Explaining Expectations

Business Standard

Content from the Brookings Institution India Center is now archived. After seven years of an impactful partnership, as of September 11, 2020, Brookings India is now the Centre for Social and Economic Progress, an independent public policy institution based in India.

This column first appeared in Business Standard on July 27, 2014. Like all products of the Brookings Institution India Center, this is intended to contribute to discussion and stimulate debate on important issues. The views are solely those of the author.


Contemporary monetary policy is based on two fundamental premises. One, when inflation is above an acceptable level because of demand-side pressures, policy has to work to contract demand to bring it down. Two, if inflationary expectations are high and/or if there is risk of them rising, policy has to work towards moderating and stabilising them at low levels.In conventional business-cycle scenarios, the two objectives are often aligned, as inflationary expectations closely follow actual inflation rates. But when this does not happen, that is, when growth declines and inflation and, particularly, inflationary expectations remain high, trade-offs have to be recognised and choices made.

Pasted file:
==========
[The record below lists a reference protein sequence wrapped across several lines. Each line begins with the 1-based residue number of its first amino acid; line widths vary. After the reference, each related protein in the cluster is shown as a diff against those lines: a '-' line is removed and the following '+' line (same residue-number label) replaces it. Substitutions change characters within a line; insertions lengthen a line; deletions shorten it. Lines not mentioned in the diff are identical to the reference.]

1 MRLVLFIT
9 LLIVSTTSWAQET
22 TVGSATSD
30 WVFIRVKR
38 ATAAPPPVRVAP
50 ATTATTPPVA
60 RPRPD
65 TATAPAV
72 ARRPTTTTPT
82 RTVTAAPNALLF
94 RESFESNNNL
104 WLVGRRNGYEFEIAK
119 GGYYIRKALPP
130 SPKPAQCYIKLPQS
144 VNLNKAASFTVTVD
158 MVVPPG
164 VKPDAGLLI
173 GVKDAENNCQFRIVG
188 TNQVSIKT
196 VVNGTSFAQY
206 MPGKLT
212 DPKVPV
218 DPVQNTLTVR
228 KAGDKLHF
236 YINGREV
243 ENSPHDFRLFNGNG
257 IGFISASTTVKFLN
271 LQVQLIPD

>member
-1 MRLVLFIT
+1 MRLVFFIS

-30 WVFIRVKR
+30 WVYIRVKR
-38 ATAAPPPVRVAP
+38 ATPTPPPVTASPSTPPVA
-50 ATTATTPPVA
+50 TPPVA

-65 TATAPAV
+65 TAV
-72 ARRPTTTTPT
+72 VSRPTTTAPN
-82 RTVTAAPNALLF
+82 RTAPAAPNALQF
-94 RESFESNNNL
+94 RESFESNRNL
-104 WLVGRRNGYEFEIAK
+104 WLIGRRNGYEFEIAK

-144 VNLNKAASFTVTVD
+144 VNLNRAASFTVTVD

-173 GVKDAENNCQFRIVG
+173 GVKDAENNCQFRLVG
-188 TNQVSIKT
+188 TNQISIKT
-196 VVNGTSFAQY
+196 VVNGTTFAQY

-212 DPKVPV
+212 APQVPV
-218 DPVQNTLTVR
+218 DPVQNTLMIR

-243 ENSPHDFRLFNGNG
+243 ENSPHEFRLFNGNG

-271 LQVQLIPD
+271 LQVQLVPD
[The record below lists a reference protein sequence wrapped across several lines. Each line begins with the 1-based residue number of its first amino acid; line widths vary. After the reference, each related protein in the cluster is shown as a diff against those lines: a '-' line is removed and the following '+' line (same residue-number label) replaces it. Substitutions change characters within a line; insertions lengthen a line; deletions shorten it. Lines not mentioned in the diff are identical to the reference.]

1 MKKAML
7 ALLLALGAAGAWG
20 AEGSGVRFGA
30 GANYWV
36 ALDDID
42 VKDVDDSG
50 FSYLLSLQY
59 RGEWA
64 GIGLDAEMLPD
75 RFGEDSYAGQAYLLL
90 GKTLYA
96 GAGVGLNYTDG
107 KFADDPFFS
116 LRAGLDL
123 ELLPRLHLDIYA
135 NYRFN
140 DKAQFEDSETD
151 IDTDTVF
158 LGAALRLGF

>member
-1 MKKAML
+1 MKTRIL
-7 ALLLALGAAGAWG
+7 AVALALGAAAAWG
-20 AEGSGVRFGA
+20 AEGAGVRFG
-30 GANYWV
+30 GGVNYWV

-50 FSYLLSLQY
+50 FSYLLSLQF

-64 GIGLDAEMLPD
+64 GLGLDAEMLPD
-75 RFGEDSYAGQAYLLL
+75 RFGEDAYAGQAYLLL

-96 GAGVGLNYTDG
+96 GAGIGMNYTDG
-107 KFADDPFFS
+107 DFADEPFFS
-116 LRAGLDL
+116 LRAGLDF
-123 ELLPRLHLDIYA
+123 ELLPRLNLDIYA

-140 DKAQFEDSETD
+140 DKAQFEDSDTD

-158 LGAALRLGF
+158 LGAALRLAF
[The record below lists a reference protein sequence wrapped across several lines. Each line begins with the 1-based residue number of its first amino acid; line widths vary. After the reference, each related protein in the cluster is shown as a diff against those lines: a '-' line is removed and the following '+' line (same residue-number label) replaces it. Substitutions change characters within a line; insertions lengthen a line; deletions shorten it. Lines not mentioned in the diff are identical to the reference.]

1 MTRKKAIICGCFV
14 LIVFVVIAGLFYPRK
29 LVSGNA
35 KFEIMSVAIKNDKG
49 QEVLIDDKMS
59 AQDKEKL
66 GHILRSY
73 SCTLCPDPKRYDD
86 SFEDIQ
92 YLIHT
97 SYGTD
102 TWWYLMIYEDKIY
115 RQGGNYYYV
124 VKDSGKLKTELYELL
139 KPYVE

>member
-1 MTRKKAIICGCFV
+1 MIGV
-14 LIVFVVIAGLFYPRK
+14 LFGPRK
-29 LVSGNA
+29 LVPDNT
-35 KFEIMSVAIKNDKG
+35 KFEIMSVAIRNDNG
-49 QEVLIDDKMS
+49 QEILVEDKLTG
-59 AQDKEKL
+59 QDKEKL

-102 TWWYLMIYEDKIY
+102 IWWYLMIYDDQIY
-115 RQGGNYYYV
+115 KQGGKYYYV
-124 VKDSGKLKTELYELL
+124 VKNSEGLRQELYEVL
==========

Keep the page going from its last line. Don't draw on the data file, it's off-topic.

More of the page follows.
These premises provide a set of criteria on which the effectiveness of monetary policy actions can be judged. Looking back over the past five years or so, the slowdown in growth suggests that contractionary monetary policy did its bit to easing demand pressures. There may, of course, have been other factors contributing to the slowdown as well. With some lag, wholesale inflation also showed responsiveness to tightening, particularly its manufacturing component. So far, so good, if one were going by standard business-cycle dynamics. But did the monetary stance have any impact on expectations?

Not very much, if one were to go by the Reserve Bank of India’s quarterly household inflation expectations survey. The median expectation for the rate of inflation one year ahead is depicted in the graph. Expectations clearly dipped sharply during the 2008 financial crisis, but this was a period of strong monetary stimulus. They rose steeply as the crisis appeared to abate and then remained in the 12-14 per cent range for a long period, before rising further to the 14-16 per cent range over the last couple of quarters until March 2014. During th